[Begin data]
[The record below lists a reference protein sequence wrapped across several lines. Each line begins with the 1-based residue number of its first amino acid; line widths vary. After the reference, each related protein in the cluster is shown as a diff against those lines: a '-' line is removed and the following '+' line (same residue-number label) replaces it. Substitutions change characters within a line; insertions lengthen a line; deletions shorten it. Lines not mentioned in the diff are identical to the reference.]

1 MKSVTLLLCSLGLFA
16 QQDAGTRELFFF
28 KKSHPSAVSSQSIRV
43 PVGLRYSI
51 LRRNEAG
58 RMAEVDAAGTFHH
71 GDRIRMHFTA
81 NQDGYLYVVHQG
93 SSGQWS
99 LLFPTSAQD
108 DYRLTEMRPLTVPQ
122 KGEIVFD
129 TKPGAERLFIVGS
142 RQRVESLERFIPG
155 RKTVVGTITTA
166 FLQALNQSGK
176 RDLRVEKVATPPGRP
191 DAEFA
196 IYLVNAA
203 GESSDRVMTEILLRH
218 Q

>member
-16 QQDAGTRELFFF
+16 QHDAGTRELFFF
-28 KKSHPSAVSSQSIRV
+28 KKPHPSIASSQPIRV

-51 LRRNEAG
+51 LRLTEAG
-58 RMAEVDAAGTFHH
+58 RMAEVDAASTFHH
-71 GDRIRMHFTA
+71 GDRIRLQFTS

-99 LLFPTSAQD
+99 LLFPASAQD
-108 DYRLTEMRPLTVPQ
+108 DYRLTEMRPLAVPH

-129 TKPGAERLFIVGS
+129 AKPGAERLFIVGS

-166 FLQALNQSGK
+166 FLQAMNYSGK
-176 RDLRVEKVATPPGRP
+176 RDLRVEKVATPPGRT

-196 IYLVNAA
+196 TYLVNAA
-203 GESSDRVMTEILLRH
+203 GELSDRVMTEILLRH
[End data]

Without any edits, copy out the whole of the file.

[The record below lists a reference protein sequence wrapped across several lines. Each line begins with the 1-based residue number of its first amino acid; line widths vary. After the reference, each related protein in the cluster is shown as a diff against those lines: a '-' line is removed and the following '+' line (same residue-number label) replaces it. Substitutions change characters within a line; insertions lengthen a line; deletions shorten it. Lines not mentioned in the diff are identical to the reference.]

1 MKSVTLLLCSLGLFA
16 QQDAGTRELFFF
28 KKSHPSAVSSQSIRV
43 PVGLRYSI
51 LRRNEAG
58 RMAEVDAAGTFHH
71 GDRIRMHFTA
81 NQDGYLYVVHQG
93 SSGQWS
99 LLFPTSAQD
108 DYRLTEMRPLTVPQ
122 KGEIVFD
129 TKPGAERLFIVGS
142 RQRVESLERFIPG
155 RKTVVGTITTA
166 FLQALNQSGK
176 RDLRVEKVATPPGRP
191 DAEFA
196 IYLVNAA
203 GESSDRVMTEILLRH
218 Q

>member
-16 QQDAGTRELFFF
+16 QHDAGTRELFFF
-28 KKSHPSAVSSQSIRV
+28 KKPHPSIASSQPIRV

-51 LRRNEAG
+51 LRLTEAG
-58 RMAEVDAAGTFHH
+58 RMAEVDAASTFHH
-71 GDRIRMHFTA
+71 GDRIRLQFTS

-99 LLFPTSAQD
+99 LLFPASAQD
-108 DYRLTEMRPLTVPQ
+108 DYRLTEMRPLAVPH

-129 TKPGAERLFIVGS
+129 AKPGAERLFIVGS

-166 FLQALNQSGK
+166 FLQAMNYSGK
-176 RDLRVEKVATPPGRP
+176 RDLRVEKVATPPGRT

-196 IYLVNAA
+196 TYLVNAA
-203 GESSDRVMTEILLRH
+203 GELSDRVMTEILLRH